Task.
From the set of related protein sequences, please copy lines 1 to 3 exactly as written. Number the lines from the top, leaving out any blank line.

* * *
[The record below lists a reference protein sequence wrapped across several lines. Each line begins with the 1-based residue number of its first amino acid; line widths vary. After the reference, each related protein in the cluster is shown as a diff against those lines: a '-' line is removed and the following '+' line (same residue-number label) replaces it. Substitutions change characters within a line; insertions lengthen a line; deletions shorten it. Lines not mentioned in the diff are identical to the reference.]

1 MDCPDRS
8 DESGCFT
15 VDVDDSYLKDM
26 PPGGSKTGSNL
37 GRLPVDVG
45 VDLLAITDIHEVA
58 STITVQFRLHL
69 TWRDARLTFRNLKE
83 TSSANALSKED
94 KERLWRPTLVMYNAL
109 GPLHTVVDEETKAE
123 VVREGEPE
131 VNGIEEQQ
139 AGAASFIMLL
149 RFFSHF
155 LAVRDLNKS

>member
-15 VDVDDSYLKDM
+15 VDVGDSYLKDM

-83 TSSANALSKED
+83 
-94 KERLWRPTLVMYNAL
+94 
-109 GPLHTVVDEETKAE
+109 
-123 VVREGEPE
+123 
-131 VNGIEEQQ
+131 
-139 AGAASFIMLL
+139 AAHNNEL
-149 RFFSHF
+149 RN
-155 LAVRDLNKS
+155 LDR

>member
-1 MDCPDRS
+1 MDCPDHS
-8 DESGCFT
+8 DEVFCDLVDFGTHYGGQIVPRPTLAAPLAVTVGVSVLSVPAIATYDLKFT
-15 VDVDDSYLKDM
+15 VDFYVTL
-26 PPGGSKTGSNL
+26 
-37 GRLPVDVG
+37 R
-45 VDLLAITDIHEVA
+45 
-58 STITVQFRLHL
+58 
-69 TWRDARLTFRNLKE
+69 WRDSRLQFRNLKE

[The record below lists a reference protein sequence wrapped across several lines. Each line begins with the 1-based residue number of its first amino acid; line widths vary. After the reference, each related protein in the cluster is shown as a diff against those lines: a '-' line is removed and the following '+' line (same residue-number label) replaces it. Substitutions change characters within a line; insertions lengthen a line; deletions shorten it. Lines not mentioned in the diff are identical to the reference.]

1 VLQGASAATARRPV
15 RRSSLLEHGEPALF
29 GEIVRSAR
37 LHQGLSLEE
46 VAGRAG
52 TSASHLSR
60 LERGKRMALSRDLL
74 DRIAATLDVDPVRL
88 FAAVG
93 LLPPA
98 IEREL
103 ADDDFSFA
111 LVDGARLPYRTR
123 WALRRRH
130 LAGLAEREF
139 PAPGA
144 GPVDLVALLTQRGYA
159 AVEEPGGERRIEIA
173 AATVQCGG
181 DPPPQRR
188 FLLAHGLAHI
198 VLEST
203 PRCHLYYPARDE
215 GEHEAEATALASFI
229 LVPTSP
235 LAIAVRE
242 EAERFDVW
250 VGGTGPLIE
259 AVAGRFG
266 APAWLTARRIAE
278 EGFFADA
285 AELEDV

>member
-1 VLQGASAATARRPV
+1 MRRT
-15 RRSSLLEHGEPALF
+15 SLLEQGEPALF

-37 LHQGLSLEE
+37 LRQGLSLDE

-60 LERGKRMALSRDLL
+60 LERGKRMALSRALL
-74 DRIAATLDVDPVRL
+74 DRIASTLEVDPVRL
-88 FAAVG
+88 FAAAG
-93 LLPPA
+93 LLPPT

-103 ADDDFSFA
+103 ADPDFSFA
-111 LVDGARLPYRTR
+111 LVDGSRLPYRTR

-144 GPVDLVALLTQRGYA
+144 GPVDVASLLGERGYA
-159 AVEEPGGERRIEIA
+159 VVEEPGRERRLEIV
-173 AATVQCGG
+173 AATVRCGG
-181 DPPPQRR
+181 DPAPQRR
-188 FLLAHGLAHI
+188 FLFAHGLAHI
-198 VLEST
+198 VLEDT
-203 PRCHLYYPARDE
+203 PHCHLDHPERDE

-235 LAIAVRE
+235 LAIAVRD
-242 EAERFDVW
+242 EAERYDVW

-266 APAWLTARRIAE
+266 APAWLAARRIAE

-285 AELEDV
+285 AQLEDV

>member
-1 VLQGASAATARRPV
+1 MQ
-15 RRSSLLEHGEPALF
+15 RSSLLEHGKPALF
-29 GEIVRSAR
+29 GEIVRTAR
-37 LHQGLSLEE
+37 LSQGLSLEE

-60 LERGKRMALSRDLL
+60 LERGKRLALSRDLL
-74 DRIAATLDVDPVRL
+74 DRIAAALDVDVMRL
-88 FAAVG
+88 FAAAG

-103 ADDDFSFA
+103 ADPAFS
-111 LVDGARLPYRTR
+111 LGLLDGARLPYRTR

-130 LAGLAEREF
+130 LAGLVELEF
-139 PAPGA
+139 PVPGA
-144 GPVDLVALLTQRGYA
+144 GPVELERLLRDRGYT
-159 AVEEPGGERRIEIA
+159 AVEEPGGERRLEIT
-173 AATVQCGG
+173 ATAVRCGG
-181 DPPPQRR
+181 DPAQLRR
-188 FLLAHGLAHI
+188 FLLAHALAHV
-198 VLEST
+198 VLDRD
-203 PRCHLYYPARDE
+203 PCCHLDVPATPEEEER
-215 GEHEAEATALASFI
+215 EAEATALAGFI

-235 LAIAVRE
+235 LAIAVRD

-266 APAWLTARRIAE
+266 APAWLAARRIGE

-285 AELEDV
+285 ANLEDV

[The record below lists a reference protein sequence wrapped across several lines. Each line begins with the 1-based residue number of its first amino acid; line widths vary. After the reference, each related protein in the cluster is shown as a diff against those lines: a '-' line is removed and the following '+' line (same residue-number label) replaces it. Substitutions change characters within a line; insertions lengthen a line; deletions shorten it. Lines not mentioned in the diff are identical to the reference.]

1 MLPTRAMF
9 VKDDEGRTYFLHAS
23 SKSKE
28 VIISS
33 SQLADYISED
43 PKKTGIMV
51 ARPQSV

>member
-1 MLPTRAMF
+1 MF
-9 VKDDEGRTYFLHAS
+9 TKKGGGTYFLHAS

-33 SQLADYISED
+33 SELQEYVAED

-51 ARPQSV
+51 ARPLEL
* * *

[The record below lists a reference protein sequence wrapped across several lines. Each line begins with the 1-based residue number of its first amino acid; line widths vary. After the reference, each related protein in the cluster is shown as a diff against those lines: a '-' line is removed and the following '+' line (same residue-number label) replaces it. Substitutions change characters within a line; insertions lengthen a line; deletions shorten it. Lines not mentioned in the diff are identical to the reference.]

1 MDCPDRS
8 DESGCFT